Wed. Jan 19th, 2022

 

What was once a Category 1 hurricane, Superstorm Sandy caused severe damage along the east coast.

PECO estimated that 20,000-50,000 people woke up without power in Chester County on Tuesday morning. All SEPTA services throughout the region were also suspended on Monday. Several towns along the Delaware River, which rose to a new record of 10.62 feet, were given mandatory evacuation orders. Emergency shelters in Chester County were opened around 7 p.m. on Sunday, and one was opened on WCU’s South Campus.

The Philadelphia International Airport remained open, but all flight operations were canceled.

In Pennsylvania alone, more than 200 roads and bridges were closed due to wind and flooding, and over 1.2 million people across the state lost power according to the Associated Press. Four individuals in Pennsylvania died due to the weather, including an 8-year-old boy who was crushed by a fallen tree limb. Mountainous areas across Pennsylvania, West Virginia, Maryland, and the Carolinas experienced several feet of snowfall along with strong winds from Sandy.

In New Jersey, more than 2.3 million people were without power. The center of the storm caused chaos in Atlantic City on Monday evening with 80 mph sustained winds. Hundreds of people were evacuated, and at least 3 deaths were reported. Hundreds of homes and businesses along the Jersey Shore experienced devastating damages.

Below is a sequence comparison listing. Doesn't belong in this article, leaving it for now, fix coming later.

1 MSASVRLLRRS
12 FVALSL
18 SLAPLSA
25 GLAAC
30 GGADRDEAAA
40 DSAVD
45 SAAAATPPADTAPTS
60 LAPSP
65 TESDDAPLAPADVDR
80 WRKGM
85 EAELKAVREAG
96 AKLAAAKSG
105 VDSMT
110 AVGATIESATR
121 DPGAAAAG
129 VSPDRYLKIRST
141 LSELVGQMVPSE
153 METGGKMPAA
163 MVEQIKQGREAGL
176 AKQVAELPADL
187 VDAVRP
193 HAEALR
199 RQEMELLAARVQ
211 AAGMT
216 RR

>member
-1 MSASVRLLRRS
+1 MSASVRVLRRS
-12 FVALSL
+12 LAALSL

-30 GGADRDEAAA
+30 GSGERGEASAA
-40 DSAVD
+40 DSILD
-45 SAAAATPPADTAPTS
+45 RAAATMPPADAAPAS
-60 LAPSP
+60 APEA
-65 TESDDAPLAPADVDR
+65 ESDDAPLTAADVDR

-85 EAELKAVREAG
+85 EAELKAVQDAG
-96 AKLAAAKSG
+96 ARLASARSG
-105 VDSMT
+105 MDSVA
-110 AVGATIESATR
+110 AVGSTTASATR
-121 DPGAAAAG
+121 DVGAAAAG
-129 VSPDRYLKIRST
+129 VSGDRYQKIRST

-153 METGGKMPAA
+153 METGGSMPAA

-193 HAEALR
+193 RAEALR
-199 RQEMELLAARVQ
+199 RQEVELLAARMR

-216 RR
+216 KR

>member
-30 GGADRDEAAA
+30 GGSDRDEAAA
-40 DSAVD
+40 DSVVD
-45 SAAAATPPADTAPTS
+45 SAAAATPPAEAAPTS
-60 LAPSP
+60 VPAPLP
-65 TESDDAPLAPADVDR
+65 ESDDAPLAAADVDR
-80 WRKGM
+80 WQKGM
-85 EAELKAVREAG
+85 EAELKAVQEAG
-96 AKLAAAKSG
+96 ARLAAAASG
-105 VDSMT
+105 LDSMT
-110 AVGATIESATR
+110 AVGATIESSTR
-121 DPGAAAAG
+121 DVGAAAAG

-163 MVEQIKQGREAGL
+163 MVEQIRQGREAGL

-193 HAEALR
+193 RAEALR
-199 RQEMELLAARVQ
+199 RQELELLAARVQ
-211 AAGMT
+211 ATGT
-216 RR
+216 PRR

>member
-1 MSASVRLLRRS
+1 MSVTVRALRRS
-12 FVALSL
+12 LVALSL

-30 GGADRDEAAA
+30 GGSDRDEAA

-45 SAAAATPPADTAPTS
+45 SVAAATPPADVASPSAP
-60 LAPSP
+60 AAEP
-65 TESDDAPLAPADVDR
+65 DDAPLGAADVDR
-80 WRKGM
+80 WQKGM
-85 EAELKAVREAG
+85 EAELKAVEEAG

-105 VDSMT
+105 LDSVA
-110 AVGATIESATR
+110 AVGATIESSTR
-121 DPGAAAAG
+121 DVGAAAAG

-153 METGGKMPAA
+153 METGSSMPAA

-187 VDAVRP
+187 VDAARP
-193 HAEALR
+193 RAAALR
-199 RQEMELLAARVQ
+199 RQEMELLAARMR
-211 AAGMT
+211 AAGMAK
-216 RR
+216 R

“The city that never sleeps” was blackened with more than 1.8 million power outages after President Obama declared a major disaster in New York City and Long Island. The superstorm caused the worst damage in the 108-year history of the NYC subway system as a record-breaking 13-foot surge of seawater engulfed the city, causing damage on streets and in tunnels and flooding the World Trade Center construction pit. The New York Stock Exchange was closed for two days, which has not happened due to weather in over a century. Severe wind damaged several skyscrapers in the city.

Superstorm Sandy caused more than 8.2 million people in the eastern United States to lose power, according to the Associated Press. The nation’s death toll climbed to at least 45 people in 9 states.

Carol Fritz is a fourth-year student majoring in communication studies. She can be reached at CF716022@wcupa.edu.
 

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